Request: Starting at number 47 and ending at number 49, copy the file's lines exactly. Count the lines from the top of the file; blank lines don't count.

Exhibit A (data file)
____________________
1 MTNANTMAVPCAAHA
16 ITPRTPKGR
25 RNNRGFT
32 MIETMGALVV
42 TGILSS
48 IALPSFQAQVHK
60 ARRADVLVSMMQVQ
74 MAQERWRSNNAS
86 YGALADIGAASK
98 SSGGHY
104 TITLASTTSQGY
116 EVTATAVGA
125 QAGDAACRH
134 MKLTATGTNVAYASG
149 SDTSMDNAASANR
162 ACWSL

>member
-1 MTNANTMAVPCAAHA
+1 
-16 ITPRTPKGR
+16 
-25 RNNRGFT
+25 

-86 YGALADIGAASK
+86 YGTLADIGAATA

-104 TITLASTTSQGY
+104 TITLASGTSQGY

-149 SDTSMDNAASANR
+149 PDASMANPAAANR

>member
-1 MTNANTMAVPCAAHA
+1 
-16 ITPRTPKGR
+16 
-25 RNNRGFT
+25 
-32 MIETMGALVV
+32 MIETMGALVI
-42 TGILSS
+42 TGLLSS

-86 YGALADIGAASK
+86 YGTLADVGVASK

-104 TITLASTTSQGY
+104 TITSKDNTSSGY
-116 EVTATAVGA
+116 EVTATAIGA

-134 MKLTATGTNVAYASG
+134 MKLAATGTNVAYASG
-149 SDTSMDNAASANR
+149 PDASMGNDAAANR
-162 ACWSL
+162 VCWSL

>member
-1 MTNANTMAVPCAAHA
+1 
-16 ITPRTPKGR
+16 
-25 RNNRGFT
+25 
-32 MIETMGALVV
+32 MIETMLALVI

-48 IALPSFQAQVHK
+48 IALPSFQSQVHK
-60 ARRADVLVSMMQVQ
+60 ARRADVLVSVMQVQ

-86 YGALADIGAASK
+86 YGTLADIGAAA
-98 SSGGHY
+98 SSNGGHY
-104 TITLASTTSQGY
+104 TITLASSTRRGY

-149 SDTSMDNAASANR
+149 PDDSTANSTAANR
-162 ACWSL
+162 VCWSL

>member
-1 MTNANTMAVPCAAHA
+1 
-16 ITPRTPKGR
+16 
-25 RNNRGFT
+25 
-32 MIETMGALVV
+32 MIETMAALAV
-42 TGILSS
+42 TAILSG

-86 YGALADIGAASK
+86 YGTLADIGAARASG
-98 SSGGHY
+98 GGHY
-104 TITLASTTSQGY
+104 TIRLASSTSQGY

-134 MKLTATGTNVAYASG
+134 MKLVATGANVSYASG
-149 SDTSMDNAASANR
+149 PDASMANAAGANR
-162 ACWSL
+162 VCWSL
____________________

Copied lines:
-134 MKLTATGTNVAYASG
+134 MKLAATGTNVAYASG
-149 SDTSMDNAASANR